Citizen participation in crisis management? Presentation at a conference in Södertörn University

On 23-24 May, we participated in the international academic conference “Citizens and the State During and After Crises” at the University of Södertörn, where Anne-May Nagel, researcher at the Crisis Research Centre, gave a presentation on citizens’ participation based on the case study of the 2022 West-Estonian coastal pollution crisis.

This year’s annual conference, held for the tenth time at the Centre for Baltic and East European Studies (CBEES) at the University of Södertörn, focused on the relationship between citizens and the state during and after crises. The two-day conference brought together researchers from many corners of Europe to share the latest knowledge on citizen-state relations in times of crisis.

“The presentations covered a wide range of crises, from locals coping with the refugee crisis on Lampedusa Island, to cooperation between different levels during the earthquakes in Turkey, to the management of the COVID-19 in Romania. At the conference, we shared Estonian local experiences of citizen involvement in crisis management, with the example of the response to the May 2022 coastal pollution in Vormsi and Hiiumaa in Western Estonia,” said Anne-May Nagel, researcher at the Crisis Research Centre who gave the presentation. “Hiiumaa and Vormsi stood out for their broad community involvement in the response to this crisis, and our research was looking into factors that enable municipalities to involve citizens in the response to a pollution crisis,” said Nagel.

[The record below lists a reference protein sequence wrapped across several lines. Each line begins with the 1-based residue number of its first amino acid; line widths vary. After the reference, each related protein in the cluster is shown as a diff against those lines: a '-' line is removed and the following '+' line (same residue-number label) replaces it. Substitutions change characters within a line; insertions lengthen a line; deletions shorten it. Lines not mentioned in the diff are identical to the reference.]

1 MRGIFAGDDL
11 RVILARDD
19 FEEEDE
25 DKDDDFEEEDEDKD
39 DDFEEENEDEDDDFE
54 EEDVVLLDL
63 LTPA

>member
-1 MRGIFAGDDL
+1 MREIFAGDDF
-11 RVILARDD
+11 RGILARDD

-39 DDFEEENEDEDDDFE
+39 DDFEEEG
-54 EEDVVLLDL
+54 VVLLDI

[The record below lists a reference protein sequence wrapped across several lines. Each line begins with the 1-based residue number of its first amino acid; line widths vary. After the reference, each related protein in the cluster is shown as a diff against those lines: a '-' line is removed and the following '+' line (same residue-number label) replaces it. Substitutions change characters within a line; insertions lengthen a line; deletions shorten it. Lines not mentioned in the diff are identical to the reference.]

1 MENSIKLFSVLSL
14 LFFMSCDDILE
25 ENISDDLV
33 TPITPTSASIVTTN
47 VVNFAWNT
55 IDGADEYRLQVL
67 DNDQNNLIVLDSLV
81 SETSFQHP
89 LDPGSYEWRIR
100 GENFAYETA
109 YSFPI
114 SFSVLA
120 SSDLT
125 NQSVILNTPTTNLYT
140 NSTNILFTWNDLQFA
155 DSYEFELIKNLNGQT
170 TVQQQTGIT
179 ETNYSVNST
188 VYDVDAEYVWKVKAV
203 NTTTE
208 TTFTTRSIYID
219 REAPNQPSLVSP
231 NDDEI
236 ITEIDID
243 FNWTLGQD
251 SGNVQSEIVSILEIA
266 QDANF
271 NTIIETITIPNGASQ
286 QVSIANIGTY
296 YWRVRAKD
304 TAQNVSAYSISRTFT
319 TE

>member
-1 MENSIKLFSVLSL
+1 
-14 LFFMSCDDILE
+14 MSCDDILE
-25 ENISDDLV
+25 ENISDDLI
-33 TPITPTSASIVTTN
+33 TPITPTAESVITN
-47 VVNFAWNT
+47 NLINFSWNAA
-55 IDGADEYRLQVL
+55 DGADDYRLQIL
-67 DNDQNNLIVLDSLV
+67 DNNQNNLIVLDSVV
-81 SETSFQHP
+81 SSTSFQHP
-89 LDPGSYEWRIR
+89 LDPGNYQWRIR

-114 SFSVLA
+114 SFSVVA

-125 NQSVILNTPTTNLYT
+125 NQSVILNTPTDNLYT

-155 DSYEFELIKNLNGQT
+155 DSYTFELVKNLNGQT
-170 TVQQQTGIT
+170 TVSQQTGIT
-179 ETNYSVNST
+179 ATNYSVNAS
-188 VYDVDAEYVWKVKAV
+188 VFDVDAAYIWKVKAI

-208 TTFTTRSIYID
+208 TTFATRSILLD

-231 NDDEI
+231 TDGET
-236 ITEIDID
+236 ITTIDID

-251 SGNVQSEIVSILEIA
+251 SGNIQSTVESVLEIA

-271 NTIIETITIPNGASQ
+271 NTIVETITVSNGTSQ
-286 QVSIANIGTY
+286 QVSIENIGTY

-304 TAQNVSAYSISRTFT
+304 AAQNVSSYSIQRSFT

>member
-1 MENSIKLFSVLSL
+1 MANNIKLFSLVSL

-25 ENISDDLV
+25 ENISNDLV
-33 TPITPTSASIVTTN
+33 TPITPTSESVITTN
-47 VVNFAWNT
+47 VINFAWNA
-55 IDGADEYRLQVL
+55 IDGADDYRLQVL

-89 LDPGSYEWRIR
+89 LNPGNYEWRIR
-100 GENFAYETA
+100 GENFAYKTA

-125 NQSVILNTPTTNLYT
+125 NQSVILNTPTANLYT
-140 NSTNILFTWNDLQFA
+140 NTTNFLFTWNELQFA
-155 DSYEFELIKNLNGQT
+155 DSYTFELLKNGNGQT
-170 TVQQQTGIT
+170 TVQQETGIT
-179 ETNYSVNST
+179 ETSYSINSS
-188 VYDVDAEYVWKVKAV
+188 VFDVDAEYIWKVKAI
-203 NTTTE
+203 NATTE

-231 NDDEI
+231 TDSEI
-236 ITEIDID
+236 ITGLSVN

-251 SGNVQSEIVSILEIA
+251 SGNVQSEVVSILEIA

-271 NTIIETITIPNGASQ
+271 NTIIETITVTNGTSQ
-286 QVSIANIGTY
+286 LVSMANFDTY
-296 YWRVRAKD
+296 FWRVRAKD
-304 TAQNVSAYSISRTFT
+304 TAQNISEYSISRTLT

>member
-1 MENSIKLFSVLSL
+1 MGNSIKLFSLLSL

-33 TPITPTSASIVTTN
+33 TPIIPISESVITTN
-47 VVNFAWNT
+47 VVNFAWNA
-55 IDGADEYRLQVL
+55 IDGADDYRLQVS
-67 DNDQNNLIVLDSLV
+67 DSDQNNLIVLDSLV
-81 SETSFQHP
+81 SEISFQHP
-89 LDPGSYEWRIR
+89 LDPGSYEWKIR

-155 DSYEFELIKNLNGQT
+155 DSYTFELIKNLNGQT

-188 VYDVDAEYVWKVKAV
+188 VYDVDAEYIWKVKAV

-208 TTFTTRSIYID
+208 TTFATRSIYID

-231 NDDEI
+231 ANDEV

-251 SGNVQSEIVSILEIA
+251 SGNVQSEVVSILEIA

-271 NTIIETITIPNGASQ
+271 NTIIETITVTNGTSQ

Involving citizens in crisis management is a topic that is receiving increasing attention in the scientific literature, and is associated with local resilience. However, it is a rather complex area and various obstacles and issues can arise when practically involving the community, such as the fact that the community does not usually include people with specific training for a particular crisis. “It is very important that the municipality is able to inform its residents of the proper course of action in a timely manner, and to set up a support system that allows people to come to assistance. For example, in Hiiumaa and Vormsi, people were quickly informed on how to clean up pollution in the most effective way, an instructional video was made, and information was constantly updated on which areas still needed to be cleaned up,” Nagel said.

🧡  The participation of a representative of the Crisis Research Centre at the conference at the University of Södertörn was supported by the National Foundation of Civil Society. We are grateful for the support.

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